I come from a family of readers.  My paternal grandfather was a farmer who read voraciously, and had shelves of books in his house. He had an entire set of Dickens, all of Shakespeare’s plays, and many, many history books and novels, which he picked up at farm sales during the Depression. When he died, I took the books, and my librarian cousin took the shelves, which were the kind used by lawyers that had glass fronts that opened up from the bottom.  I think they are called Barrister’s bookcases

Grandpa’s grandfather was a reader, too. He was named Martin Cornelius Freerks, and was born in Rysum, Ostfriesland Germany in 1827. He was a laborer there, and immigrated to the US in about 1851. He lived first in Pekin, Illinois, and worked as a drayman, which meant he was responsible for meeting passengers at the train station to haul them and their goods where they needed to go.  Family history indicates that he was often absorbed in a book when the train came in and would arrive late or not at all. “Ganz in boeken besiet” (completely lost in books) friends and family would say.  He eventually moved to Iowa and lived the last part of his life with my grandpa and his family. Grandpa said that Martin had “a whole roomful’ of books accumulated over the years.

I used to read all the time, but for some reason, perhaps due to life stress with my parents’ deaths, children’s transitions, work issues, etc., I stopped reading for pleasure about five years ago and filled my spare time with crossword puzzles.  I am trying to start reading again. Husband visits our local libraries regularly, and we have scores of books in our house. I just have to pick up something and start and apply myself. I typically like traditional murder mysteries, but I find them hard to appreciate now. I am impatient waiting for the plots to resolve. I don’t like suspense these days.  Perhaps I need to start with non-fiction and work my way back to previously unread novels.  I think it will be good self care if I do.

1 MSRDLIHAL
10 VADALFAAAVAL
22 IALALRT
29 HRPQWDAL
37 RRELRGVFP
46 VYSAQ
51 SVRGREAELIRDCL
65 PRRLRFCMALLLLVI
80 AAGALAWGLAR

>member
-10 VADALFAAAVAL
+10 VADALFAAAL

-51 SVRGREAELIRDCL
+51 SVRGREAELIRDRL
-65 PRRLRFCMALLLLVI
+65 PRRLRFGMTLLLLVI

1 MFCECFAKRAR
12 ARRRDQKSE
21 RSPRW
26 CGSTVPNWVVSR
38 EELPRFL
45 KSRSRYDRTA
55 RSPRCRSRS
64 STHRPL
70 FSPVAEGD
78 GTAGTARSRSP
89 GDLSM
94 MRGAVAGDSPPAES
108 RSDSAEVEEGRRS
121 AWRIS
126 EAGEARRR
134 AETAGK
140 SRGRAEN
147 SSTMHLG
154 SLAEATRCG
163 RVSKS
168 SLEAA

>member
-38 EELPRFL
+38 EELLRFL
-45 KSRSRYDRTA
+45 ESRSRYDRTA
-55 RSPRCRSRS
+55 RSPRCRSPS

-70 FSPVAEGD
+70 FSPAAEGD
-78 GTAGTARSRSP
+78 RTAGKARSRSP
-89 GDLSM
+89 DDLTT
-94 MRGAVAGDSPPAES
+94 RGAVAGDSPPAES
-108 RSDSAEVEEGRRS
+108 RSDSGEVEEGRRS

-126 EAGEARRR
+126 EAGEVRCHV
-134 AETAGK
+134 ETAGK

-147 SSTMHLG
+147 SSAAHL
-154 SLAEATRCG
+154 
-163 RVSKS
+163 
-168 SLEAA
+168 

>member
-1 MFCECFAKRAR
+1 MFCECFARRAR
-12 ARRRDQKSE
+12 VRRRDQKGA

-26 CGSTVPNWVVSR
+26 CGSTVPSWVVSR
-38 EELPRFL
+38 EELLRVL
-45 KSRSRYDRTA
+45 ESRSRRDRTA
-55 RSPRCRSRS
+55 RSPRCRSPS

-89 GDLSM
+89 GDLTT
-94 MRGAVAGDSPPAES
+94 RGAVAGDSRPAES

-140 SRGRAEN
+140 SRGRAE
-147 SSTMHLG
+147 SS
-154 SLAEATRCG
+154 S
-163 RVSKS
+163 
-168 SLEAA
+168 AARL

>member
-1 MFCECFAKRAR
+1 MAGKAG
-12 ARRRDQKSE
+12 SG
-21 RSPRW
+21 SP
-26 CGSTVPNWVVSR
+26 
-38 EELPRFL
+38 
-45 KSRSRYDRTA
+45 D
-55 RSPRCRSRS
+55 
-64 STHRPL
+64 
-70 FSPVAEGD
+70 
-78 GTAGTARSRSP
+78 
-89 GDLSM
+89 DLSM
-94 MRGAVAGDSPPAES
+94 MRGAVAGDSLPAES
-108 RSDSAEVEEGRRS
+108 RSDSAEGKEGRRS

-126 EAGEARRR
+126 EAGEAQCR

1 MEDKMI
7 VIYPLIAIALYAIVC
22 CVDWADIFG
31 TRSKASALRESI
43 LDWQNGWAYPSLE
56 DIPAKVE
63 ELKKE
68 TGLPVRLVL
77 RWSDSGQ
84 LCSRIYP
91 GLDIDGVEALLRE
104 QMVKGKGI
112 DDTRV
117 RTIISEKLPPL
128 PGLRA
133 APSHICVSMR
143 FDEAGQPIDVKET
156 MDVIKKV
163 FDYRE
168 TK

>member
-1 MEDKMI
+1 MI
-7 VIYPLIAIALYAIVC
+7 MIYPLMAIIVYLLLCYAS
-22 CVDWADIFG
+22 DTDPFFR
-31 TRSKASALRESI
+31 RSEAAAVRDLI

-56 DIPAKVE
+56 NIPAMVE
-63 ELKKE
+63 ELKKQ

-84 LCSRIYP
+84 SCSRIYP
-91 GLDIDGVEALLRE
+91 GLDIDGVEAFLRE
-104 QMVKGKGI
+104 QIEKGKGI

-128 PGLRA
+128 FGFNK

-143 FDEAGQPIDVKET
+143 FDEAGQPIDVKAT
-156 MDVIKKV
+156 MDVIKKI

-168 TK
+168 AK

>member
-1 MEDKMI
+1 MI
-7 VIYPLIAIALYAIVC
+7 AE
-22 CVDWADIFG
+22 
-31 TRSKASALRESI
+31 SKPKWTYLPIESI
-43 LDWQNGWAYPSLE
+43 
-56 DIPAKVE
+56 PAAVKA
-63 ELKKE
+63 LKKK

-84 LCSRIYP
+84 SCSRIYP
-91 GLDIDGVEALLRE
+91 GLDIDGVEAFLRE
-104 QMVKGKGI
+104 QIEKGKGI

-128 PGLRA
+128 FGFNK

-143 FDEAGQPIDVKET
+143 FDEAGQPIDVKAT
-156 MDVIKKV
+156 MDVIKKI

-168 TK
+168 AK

Daughter says she is going to join a book club when she graduates from college, and admits she has a book addiction problem.  Great Great Grandpa Martin would be pleased.

What are the pleasures and pains of reading for you? What is hard/easy for you to read? What do you want done with your books when you die?

National Library Week

Today’s post comes to us from Barbara in Rivertown

This week, April 9 through 15, is National Library Week. Because Husband and I will be on the road, I have already celebrated our wonderful Winona Public Library by returning three books and renewing two others, and writing this piece. We have here in Winona a beautiful old 1890s vintage library built by a donation from William H. Laird and furnished by the library association; it is now listed on the National Register of Historic Places. (For more info: )

I have been impressed for months at all the many programs this small town library offers. And now, in the spirit of National Library Week, there is even more:

– Food for Fines – you can have $1 removed from your library fine for every food shelf item you bring in.

– Library Resource class will be held on Thursday at 6 p.m.

– Staff will be dressed to the nines or, on some days, in crazy outfits (Wacky Wednesday) as part of various games.

– The first movie of The Librarian Trilogy featuring “everyone’s favorite librarian, Noah Wyle” will be shown on Friday.

– Monthly Book Bingo will yield prizes of books about libraries, librarians, or books: “The Shadow of the Wind” by Carlos Ruiz Zafon, “The Time Traveler’s Wife” by Audrey Niffenegger, “The World’s Strongest Librarian: A book Lover’s Adventures” by Josh Hanagarne, “The Ice Queen” by Alice Hoffman, and “This Book is Overdue: How Librarians and Cybararians Can Save Us All” by Marilyn Johnson.

How will you celebrate National Library Week?